Types of bodywork that I offer, or am influenced by


Therapeutic Massage

I believe all massage is therapeutic, but this modality is focused on relieving a specific problem in a specific area. It relies much more in a therapist’s knowledge of anatomy and kinesiology than a typical relaxation massage, and may or may not require deep pressure.



This is the kind of massage that people associate with hard, painful pressure, or that ‘hurts so good’ feeling. I completely disagree that deep tissue needs to hurt! There are many techniques that I implement to get to the secondary and tertiary muscle layers, with minimal discomfort. Deep tissue is a necessary modality for any neuromuscular or fascial restriction that lies deep to a superficial layer. Pressure/depth of massage is discussed during our consultation prior to the session, and can be modified at any point in treatment.


Prenatal (Pregnancy) Massage

For relief of pregnancy discomfort, stress reduction for the mother, and promotion of general wellbeing. Side-lying position is offered once the expectant mother is no longer able to lie on her belly. Certain aromatherapy, hot stones, and deep pressure on legs are all contraindicated.


THAI yoga MASSAGE (Nuat Boran)

Traditionally done on a mat, with the client fully clothed. The client is moved by therapist into passive yoga stretches, incorporating compressions, kneading, joint mobilization, and acupressure.

While I am a trained practitioner of this modality, I do not currently offer it, but do incorporate the stretches and compressions on the table, which I believe gives clients the best of both worlds.


Fascial Release for Structural Balance

I am highly influenced by the work of Tom Myers (Anatomy Trains), Robert Schleip, and James Earls. Fascia, once overlooked in anatomical models, is gaining attention as a key player in the structure and function of our bodies. Intentionally working fascia, rather than focusing on muscle alone, has made an enormous difference in how I work and the results my clients receive.



Developed at the Esalen Institute in Big Sur, California, Esalen massage promotes deep relaxation in a client through full body, connected, and breath-centered rhythmic strokes with occasional still pauses. Intended to help the client achieve more bodily awareness and connection, the rhythm mimics the waves of the ocean. I am influenced by this modality only; I have taken classes but am not a certified Esalen practitioner.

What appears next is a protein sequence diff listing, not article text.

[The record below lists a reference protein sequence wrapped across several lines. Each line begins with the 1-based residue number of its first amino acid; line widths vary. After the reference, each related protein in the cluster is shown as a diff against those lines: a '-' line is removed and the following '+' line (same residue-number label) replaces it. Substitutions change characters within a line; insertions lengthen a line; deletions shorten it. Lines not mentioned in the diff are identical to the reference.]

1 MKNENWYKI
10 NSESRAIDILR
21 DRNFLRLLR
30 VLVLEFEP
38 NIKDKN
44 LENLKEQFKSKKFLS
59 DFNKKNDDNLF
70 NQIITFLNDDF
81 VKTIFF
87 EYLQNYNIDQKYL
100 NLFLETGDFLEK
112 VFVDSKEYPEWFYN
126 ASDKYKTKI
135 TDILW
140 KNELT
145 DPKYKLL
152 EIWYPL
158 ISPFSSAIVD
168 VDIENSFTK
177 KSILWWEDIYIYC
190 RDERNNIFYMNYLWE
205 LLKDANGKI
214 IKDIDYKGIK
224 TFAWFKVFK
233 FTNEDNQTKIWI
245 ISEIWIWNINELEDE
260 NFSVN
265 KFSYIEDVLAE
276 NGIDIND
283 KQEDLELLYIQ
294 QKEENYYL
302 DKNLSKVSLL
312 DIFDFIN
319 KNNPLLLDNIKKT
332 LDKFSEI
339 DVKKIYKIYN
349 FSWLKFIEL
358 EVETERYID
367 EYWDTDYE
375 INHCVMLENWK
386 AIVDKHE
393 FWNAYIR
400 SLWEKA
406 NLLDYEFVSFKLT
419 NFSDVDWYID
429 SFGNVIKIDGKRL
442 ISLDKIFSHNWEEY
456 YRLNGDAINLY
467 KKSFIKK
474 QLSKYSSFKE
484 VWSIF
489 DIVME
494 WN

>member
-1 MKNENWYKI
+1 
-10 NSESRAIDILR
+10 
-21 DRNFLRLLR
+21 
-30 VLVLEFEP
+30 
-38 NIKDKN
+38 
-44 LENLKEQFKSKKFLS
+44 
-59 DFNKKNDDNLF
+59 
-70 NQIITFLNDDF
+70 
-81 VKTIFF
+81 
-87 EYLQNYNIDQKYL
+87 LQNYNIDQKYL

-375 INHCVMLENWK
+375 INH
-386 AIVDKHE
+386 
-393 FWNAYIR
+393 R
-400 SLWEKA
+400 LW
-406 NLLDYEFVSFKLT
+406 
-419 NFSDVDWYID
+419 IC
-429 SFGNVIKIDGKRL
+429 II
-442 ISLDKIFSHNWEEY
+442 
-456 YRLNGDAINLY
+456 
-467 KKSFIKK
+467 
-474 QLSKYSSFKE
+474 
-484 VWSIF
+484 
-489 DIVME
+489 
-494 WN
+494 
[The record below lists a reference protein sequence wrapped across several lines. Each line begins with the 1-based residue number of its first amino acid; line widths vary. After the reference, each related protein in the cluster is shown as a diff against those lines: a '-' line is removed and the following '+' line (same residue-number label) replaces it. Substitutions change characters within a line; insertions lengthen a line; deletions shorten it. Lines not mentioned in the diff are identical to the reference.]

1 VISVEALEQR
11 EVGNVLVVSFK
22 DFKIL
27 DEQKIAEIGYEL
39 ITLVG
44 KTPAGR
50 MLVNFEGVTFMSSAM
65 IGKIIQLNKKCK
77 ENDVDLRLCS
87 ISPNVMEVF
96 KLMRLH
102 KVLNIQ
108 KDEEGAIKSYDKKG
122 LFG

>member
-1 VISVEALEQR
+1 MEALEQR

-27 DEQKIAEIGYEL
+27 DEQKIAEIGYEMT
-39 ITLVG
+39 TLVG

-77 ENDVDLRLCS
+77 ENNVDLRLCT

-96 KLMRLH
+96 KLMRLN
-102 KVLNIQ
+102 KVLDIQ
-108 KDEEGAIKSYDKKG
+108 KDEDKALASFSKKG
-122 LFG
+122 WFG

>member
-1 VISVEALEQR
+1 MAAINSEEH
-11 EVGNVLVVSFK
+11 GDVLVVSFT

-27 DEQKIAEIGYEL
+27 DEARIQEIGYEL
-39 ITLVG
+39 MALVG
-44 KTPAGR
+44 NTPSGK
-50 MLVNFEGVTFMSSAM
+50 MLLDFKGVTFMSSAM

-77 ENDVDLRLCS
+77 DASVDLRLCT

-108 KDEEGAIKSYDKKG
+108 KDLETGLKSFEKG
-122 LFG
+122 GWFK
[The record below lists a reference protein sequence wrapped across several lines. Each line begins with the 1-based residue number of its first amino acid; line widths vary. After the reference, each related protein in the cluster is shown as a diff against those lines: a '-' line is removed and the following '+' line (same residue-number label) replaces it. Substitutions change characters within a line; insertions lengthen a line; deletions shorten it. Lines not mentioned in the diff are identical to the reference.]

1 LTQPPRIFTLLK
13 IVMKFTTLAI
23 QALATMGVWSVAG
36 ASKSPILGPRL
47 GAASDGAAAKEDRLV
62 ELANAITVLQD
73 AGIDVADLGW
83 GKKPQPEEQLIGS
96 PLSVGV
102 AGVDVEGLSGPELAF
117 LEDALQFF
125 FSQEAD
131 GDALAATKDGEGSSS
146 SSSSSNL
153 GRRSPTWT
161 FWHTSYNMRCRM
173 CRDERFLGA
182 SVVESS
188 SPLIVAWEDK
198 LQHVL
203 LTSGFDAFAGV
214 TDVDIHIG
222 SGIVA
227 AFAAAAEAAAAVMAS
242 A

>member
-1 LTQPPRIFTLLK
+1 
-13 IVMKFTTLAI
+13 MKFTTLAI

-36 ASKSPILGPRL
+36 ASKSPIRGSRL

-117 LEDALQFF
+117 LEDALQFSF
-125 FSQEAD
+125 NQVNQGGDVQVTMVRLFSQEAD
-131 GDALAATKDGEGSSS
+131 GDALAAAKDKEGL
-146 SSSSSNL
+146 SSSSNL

A Japanese energy healing technique, where the therapist channels healing energy through touch, or hovering hands over the client’s energy field. Reiki is a gentle, yet powerful, modality to restore wellbeing for both physical and emotional health. I have thus far received the Advanced reiki attunement from Karuna master level practicioner Kara Emmy'.



This modality uses a machine in an updated version of the ancient technique of cupping (or vacuum) therapy. The suction and pumping/release of tissues allows for space to be created in dehydrated and restricted areas, renewing circulation, bringing in hydration, encouraging lymph flow, and clearing the body of stagnant cellular debris. This is a great treatment for areas with scar tissue, edema, or stubborn fascial adhesions and trigger points. I am a certified MediCupping™ practitioner through ACE.


Hot Stones

Hot Stone therapy utilizes heated basalt stones as placement heat therapy, or an extension of the therapist’s hands to deliver deep heat to the body in addition to the pressure of a massage stroke. I use hot stones along with my standard massage, rather than a standalone service, as a tool to assist in relaxing tight muscles and stressed minds. I have found that, for those who like heat therapy, it helps a client achieve the deep relaxation state a massage can give in a shorter amount of time.